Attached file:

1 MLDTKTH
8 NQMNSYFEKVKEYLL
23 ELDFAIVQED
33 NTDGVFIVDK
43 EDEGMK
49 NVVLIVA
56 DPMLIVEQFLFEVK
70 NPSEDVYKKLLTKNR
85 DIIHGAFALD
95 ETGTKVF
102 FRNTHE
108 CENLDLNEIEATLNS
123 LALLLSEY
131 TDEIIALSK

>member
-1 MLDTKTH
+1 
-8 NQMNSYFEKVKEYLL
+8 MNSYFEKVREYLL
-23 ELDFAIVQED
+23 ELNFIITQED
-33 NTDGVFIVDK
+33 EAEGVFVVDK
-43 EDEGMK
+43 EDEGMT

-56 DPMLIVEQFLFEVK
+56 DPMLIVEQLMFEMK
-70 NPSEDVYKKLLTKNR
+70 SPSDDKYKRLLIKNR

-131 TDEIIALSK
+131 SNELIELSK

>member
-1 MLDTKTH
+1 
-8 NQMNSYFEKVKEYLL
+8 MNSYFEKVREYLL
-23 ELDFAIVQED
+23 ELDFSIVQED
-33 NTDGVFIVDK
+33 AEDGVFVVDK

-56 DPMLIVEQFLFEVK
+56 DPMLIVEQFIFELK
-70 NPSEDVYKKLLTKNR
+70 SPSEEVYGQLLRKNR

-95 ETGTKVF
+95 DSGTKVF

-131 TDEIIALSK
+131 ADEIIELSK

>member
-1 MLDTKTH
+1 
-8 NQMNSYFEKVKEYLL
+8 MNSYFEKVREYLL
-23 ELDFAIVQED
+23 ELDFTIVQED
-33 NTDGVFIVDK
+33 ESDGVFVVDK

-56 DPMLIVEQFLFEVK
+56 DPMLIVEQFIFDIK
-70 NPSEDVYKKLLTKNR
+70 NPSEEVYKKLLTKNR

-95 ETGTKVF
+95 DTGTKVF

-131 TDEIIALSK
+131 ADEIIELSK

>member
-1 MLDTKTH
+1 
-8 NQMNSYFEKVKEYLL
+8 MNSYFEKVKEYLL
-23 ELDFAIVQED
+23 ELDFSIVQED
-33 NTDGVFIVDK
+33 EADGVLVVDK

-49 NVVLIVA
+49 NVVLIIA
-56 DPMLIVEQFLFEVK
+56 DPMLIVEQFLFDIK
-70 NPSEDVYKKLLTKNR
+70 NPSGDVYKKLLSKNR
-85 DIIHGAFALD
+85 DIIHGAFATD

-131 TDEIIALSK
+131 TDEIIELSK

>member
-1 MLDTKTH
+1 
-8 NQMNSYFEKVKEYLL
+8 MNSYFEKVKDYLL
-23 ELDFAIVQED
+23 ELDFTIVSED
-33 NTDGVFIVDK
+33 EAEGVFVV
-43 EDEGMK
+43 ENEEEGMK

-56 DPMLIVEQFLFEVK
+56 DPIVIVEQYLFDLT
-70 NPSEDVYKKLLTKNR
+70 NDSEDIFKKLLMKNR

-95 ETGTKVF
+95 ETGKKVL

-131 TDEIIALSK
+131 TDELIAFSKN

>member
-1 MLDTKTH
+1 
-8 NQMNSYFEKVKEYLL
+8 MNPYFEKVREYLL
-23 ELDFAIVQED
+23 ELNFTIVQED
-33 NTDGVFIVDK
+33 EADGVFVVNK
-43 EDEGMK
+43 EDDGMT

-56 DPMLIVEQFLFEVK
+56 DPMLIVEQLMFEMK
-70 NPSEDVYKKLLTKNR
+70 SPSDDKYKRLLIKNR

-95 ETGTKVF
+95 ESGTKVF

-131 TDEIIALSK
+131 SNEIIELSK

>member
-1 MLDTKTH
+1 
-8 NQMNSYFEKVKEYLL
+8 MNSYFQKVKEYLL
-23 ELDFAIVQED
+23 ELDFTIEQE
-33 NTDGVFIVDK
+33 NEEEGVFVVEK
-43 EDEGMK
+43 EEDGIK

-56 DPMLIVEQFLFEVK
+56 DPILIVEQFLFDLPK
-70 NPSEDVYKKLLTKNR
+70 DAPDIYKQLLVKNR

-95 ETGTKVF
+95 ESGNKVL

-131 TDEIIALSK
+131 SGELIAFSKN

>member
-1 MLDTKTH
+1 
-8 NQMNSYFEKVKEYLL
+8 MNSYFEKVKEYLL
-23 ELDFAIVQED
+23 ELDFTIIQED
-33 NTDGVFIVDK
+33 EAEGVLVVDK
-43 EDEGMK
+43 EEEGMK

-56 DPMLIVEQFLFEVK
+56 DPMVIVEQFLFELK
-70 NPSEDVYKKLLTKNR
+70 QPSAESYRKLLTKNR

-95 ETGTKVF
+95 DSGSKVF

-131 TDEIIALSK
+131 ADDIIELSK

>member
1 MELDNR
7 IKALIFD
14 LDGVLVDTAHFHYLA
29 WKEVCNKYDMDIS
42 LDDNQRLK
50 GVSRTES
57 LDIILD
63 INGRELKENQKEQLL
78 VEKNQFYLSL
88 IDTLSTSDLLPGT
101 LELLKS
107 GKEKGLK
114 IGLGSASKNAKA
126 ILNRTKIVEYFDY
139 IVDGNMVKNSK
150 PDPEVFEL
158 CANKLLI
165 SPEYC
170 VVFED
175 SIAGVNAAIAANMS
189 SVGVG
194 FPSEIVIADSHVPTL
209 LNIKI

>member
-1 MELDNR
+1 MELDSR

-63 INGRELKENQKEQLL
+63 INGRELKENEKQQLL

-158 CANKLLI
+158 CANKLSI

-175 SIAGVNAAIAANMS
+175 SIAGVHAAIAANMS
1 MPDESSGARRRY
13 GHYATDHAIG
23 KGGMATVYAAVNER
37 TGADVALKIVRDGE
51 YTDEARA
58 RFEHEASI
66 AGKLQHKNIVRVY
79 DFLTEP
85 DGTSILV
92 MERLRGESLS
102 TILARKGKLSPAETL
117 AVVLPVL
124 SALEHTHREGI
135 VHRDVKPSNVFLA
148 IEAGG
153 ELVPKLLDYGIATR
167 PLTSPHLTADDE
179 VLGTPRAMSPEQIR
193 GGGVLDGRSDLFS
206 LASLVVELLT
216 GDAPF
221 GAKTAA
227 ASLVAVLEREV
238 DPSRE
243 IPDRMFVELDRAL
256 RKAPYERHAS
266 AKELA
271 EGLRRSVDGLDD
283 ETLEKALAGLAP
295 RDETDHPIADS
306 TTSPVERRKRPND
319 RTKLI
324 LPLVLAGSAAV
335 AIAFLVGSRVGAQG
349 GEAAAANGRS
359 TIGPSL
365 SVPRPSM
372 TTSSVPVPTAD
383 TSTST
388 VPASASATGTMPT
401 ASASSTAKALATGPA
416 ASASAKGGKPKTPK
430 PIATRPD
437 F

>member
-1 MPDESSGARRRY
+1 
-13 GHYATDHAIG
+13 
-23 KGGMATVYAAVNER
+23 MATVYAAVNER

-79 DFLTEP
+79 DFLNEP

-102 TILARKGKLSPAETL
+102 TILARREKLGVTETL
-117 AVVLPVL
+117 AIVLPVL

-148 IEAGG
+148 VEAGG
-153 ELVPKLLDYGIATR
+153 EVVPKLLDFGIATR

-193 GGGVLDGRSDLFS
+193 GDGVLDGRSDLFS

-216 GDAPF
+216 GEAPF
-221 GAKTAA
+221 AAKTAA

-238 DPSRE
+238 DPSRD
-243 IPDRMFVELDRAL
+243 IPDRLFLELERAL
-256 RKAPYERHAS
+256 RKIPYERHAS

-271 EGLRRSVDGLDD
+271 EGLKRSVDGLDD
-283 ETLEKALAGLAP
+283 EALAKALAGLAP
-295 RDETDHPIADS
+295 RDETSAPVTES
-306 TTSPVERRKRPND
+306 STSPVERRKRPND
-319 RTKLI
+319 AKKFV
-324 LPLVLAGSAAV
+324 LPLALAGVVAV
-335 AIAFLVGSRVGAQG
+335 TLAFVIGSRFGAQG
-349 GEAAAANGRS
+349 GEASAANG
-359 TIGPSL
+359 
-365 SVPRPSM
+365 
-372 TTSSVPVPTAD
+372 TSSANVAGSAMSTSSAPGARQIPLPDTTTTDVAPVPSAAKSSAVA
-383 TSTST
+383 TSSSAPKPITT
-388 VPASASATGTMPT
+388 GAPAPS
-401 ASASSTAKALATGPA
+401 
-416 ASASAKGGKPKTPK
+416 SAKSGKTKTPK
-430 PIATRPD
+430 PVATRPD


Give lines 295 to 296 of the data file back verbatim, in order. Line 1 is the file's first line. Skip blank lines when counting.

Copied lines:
-416 ASASAKGGKPKTPK
+416 SAKSGKTKTPK